Senate Republicans continued to refuse waiving the full reading of legislation before floor votes, but also were enmeshed in yet another intra-party skirmish. Two GOP senators introduced Senate Bill 865 that would prohibit an elected official to hold a leadership position in their respective political party. Senator Dallas Heard, R-Roseburg, was recently chosen as chair of the Oregon Republican Party and Senator Dennis Linthicum, R-Klamath Falls, serves as treasurer. The measure was introduced by Senators Lynn Findley, R-Vale, and Bill Hansell, R-Athena. The legislation adds to the fracture that led Senators Brian Boquist of Dallas and Art Robinson of Cave Junction to abandon the Senate GOP caucus and serve as independents.

To remain live this session, legislation must be scheduled for a work session by Friday. The deadline doesn’t apply to bills in the Rules, Revenue and joint committees. The deadline always produces a flurry of lobby activity, including giving contested bills some temporary oxygen by asking them to be sent to committees that will remain open. Friday’s deadline will be followed by the May 19 unveiling of the May economic and revenue forecast, which is what lawmakers use as a reference point for biennial budgets. The May forecast also comes into play in determining whether higher-than-anticipated revenue collections in the next biennium trigger personal and corporate income tax kicker refunds.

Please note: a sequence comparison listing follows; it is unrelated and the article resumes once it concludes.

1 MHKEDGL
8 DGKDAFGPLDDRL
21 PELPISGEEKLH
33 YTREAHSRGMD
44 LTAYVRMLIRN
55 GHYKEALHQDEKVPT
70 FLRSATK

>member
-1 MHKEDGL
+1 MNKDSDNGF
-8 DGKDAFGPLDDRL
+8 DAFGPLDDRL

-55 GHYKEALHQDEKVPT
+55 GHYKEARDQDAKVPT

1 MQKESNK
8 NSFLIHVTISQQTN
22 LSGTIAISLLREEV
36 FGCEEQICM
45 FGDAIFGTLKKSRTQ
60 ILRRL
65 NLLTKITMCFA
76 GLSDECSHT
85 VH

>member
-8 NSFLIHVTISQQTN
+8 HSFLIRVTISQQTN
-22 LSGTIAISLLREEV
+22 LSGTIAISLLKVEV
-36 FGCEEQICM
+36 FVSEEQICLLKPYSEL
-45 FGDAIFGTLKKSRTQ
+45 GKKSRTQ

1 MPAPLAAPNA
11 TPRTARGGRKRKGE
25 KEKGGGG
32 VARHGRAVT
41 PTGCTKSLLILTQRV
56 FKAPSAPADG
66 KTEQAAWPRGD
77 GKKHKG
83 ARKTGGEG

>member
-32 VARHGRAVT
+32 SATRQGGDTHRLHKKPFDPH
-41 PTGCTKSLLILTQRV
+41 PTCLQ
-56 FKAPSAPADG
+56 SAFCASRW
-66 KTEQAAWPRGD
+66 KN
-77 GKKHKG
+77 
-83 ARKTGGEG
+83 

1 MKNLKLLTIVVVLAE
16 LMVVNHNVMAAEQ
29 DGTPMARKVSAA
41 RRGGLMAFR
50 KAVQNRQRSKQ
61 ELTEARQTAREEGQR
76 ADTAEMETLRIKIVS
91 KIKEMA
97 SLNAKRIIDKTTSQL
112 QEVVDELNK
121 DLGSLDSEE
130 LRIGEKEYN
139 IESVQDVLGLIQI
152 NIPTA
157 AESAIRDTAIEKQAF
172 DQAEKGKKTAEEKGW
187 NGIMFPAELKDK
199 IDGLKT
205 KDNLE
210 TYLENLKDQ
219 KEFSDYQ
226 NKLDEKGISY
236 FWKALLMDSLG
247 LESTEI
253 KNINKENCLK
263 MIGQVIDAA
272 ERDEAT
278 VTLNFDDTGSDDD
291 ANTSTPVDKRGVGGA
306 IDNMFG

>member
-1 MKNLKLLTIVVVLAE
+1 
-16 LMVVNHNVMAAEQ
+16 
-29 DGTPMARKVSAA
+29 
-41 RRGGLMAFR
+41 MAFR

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In addition to dividing up the pie for state agency budgets, legislative budget-writers face the daunting task of squeezing $35 billion in one-time special investment requests from fellow legislators into a $240 million chunk of American Rescue Plan funds Oregon. Those allocations could be affected by additional guidelines expected this week on how state funds can be spent. A bipartisan deal was struck earlier in the session to ensure every House district receives at least $2 million and every Senate district receives $4 million from the federal pot of money provided to Oregon.